What I Wish I Had Known Before I Started My First Novel

In October 2019, I finally reach the last page of the first draft of my first novel. As you can imagine, it was a triumphant moment, and one that had been a long time in the making. I learned a lot while I worked on it, and am learning even more now as I continue through the editing process.

Here are the top five things I wish I had known before I started work on my first novel.Here are the top five things I wish I had known before I started work on my first novel.

1: Focus

I have lots of different ideas for novels swimming around my head and, before I started working steadily on The Green Stone in the Fire, I would pick and choose what I worked on at any given moment. Basically, I spent a lot of time brainstorming every idea I had, including writing the odd chapter or scene here and there.

Now, there is nothing wrong with this. All ideas have to start somewhere and, like cooking spaghetti, sometimes you just have to throw things at a wall and see what sticks. But when something does eventually stick, you then have to stick with it. This is something that I didn’t do for a long time. I first had the idea for Green Stone around the time I graduated in 2007, but I didn’t commit to writing it until 2016.

When I did finally decide to focus on it, all other ideas and projects went onto the back burner. I still had ideas popping into my head, but I wrote them down and set them aside for another day (a day that I hope is now not too far away).

2: Patience and Pacing

It takes a long time to write a novel. This is something I definitely didn’t fully appreciate before I started. As much as I would like to say I just shut myself away for a few weeks and emerged with what I hope will be a best seller, that simply isn’t the case. I’m sure there are people out there who can do that, but I am not one of them.

It took more patience than I thought I had to wrangle my thoughts and characters into a cohesive storyline and, more importantly, I had to pace myself.

While writing, I held down a full-time job (and still do) and had other commitments like friends and family to see, and various activities at my church. Time to write had to be factored into all of this, and I had to learn my own rhythm and habits while writing.

A lot of this I learned while doing NaNoWriMo in 2017. The techniques I developed in that month, when I successfully completed 50,000 words in 30 days, have seen me through ever since.

3: Planning

If I have learned one thing above all else while writing Green Stone, it is that I am a planner. I find it very difficult to get into a particular chapter or scene if I don’t know beforehand where it is going. Over the last few years, I have filled whole ring-binders with notes on world-building, character biographies and back-stories, chapter plans, and even scripts of dialogues that are then worked into a narrative flow.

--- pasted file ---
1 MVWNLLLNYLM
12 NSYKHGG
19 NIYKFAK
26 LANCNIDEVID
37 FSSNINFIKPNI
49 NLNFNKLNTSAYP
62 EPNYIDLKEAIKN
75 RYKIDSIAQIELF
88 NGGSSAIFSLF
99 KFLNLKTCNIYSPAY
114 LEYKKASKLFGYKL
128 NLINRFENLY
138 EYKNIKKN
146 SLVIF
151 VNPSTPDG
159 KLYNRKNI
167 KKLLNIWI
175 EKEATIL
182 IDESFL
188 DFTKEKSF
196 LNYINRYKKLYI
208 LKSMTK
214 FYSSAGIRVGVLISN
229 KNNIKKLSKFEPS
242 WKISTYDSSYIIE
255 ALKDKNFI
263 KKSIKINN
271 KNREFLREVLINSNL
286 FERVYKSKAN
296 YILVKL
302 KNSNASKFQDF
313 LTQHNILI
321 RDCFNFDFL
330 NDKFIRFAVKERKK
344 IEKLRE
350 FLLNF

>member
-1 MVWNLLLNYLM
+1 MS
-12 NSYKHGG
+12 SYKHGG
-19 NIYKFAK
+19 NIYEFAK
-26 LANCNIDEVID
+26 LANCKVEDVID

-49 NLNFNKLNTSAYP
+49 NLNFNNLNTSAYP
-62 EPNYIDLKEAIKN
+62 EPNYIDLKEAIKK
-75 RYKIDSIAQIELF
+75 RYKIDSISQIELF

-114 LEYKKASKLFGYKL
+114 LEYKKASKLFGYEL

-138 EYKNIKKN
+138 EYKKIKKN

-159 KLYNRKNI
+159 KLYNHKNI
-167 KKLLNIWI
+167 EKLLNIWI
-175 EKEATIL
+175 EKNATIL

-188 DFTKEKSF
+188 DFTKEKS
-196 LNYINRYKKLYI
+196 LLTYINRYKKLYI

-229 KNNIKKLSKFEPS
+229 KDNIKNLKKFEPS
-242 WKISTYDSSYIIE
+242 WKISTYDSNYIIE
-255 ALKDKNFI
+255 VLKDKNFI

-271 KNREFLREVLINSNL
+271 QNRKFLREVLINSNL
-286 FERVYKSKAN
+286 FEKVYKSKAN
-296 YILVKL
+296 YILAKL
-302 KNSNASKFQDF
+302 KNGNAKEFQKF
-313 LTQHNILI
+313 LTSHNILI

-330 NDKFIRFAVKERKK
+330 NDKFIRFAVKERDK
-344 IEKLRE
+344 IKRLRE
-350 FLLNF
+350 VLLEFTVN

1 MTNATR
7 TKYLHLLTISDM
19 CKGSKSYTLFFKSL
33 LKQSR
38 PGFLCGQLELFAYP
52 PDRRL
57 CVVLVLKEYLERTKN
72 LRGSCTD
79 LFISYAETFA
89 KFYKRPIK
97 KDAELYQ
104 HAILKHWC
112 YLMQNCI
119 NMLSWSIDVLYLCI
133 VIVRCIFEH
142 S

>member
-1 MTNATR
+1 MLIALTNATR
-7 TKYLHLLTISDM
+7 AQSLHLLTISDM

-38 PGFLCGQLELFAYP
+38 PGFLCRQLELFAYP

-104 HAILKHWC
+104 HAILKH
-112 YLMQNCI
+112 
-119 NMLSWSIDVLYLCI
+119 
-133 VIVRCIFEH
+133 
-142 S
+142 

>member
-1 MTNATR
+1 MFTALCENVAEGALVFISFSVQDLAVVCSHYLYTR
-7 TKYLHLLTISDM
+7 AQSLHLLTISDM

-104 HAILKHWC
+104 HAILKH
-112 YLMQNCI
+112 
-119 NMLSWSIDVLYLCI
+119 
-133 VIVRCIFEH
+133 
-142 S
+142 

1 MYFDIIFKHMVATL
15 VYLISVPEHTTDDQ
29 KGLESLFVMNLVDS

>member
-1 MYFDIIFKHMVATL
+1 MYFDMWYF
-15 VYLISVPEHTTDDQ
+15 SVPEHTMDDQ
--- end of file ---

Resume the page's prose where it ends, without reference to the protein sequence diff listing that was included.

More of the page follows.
All of this helps me to connect with my characters and the plot so that when I sit down to write, my pen can glide over the page with little effort, and the scene takes shape that much quicker.

Of course, I didn’t start off by planning everything out, so the early days of writing Green Stone were stilted by lots of long pauses for me to think through what needed to come next. This also led to me rewriting one character’s entire arc from scratch when I was about halfway into the first draft.

If I had sat down and developed his character and arc before I started writing, I know I would have got through the first draft a lot faster.

4: Structure

Some people may find sticking to a particular story structure to be restricting, but as a planner, this is something that I am now seeing as incredibly useful. A little way into my first draft, I sat down and split the story into six parts, each leading to a significant event in the narrative that would change and influence the characters’ journeys. Again, this is something I wish I had done from the start because it really helped me to measure and control the pacing of the story.

In the months following the completion of the first draft, I have been doing some reading around story structure (a lot of which is thanks to my friend and fellow author, Sarah Jayne Tanner). I have retrospectively been able to see the inherent structure that Green Stone took and will be applying what I have discovered to future projects (more on that another time).

5: The first draft is not the end of the journey

Now that I have the first draft in hand, I can see there is still a lot of work to do before it is ready to be released into the world. When I first finished it, I did a bit of tidying up to fix some of the more obvious plot issues (mainly where I had changed my mind about certain events) and then I sent it to some friends and family to get an idea of how it held together. Their feedback was really helpful and encouraging and paved the way for the editing process to get under way.

I knew from the start that there would be a lot of work to do after the first draft, but again, if I had known just how much there would be, I would have taken steps earlier on to help reduce the work that is needed now; things like going over each part and tidying it up before ploughing on, or spotting the difference between showing and telling.

At the end of the day, writing a novel (whether it is your first or your one-hundred-and-first) is always going to be a learning curve. As I continue editing Green Stone, I am now starting to look towards my next project. And not to do things by halves, my second novel will be the first in a series of five books.

I am sure there will be a whole list of new things that I’ll learn as I venture into the planning stages for that, and as I write it as well.

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